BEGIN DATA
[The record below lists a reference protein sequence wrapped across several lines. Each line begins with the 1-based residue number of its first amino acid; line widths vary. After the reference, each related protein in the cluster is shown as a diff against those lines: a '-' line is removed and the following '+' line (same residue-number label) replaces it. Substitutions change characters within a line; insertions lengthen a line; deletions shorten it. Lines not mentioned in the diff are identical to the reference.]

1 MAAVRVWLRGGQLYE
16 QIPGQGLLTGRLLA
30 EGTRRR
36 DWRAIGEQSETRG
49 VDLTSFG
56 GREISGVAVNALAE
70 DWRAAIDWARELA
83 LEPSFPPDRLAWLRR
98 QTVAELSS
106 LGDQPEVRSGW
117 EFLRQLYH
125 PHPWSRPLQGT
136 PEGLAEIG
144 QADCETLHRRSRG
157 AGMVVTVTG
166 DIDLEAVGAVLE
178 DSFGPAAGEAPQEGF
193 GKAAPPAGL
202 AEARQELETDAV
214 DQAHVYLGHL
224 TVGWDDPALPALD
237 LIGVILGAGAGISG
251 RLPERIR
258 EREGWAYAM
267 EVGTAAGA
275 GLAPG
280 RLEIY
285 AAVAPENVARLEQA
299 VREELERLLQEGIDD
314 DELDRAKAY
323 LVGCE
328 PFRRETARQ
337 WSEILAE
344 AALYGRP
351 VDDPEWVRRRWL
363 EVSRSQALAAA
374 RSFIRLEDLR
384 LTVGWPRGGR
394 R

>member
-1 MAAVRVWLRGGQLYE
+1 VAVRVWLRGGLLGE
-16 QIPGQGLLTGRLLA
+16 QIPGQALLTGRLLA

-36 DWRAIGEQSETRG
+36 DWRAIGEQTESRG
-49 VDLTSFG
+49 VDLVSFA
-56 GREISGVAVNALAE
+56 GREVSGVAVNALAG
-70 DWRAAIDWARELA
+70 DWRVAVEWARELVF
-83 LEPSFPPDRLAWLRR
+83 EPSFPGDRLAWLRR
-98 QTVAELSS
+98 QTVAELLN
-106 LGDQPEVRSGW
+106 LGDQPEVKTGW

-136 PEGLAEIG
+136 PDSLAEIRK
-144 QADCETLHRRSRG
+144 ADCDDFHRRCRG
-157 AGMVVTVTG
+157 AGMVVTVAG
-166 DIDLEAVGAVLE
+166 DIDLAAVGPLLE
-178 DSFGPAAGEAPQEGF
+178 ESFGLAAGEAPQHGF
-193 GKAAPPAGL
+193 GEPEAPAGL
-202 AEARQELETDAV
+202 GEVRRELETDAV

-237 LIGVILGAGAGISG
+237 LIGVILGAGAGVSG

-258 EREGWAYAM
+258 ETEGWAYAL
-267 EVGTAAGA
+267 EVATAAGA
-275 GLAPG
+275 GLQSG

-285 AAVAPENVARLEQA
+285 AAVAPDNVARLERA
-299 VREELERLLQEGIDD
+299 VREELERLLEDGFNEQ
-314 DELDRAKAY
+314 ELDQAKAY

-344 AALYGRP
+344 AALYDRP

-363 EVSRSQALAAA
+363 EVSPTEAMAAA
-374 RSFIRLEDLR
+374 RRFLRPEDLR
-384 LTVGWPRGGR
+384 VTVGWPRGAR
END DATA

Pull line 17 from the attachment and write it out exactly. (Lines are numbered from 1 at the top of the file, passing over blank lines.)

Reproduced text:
166 DIDLEAVGAVLE